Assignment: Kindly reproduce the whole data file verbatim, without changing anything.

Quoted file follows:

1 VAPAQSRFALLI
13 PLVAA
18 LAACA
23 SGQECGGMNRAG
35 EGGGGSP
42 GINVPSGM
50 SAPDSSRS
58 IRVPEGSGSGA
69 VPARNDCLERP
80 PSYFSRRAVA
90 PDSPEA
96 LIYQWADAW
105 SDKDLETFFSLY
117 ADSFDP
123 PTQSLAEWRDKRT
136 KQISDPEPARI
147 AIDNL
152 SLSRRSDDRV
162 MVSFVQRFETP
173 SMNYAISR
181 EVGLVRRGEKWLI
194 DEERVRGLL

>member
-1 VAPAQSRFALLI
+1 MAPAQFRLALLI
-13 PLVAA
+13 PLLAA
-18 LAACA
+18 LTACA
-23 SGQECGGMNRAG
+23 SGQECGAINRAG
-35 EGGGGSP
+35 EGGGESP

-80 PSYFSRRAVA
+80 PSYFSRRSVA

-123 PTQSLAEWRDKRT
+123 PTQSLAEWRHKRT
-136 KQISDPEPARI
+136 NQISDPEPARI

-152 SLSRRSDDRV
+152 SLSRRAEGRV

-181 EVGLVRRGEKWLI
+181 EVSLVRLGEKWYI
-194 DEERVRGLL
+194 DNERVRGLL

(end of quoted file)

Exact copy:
1 VAPAQSRFALLI
13 PLVAA
18 LAACA
23 SGQECGGMNRAG
35 EGGGGSP
42 GINVPSGM
50 SAPDSSRS
58 IRVPEGSGSGA
69 VPARNDCLERP
80 PSYFSRRAVA
90 PDSPEA
96 LIYQWADAW
105 SDKDLETFFSLY
117 ADSFDP
123 PTQSLAEWRDKRT
136 KQISDPEPARI
147 AIDNL
152 SLSRRSDDRV
162 MVSFVQRFETP
173 SMNYAISR
181 EVGLVRRGEKWLI
194 DEERVRGLL

>member
-1 VAPAQSRFALLI
+1 MAPAQFRLALLI
-13 PLVAA
+13 PLLAA
-18 LAACA
+18 LTACA
-23 SGQECGGMNRAG
+23 SGQECGAINRAG
-35 EGGGGSP
+35 EGGGESP

-80 PSYFSRRAVA
+80 PSYFSRRSVA

-123 PTQSLAEWRDKRT
+123 PTQSLAEWRHKRT
-136 KQISDPEPARI
+136 NQISDPEPARI

-152 SLSRRSDDRV
+152 SLSRRAEGRV

-181 EVGLVRRGEKWLI
+181 EVSLVRLGEKWYI
-194 DEERVRGLL
+194 DNERVRGLL